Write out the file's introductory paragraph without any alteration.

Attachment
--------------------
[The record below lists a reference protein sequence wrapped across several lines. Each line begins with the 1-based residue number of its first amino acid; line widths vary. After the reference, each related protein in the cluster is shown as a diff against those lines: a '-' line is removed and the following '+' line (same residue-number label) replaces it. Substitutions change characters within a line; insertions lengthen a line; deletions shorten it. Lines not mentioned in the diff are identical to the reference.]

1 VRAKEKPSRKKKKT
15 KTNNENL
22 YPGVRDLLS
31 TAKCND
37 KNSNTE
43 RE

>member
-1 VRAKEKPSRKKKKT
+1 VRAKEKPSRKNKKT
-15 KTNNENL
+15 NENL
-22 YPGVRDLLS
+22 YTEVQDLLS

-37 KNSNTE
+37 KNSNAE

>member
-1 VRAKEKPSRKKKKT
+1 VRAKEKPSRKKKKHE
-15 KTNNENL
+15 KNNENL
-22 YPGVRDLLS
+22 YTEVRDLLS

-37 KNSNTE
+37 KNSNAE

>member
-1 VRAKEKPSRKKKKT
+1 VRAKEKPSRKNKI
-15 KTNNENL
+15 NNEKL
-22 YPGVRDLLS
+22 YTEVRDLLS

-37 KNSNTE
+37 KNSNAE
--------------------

[The record below lists a reference protein sequence wrapped across several lines. Each line begins with the 1-based residue number of its first amino acid; line widths vary. After the reference, each related protein in the cluster is shown as a diff against those lines: a '-' line is removed and the following '+' line (same residue-number label) replaces it. Substitutions change characters within a line; insertions lengthen a line; deletions shorten it. Lines not mentioned in the diff are identical to the reference.]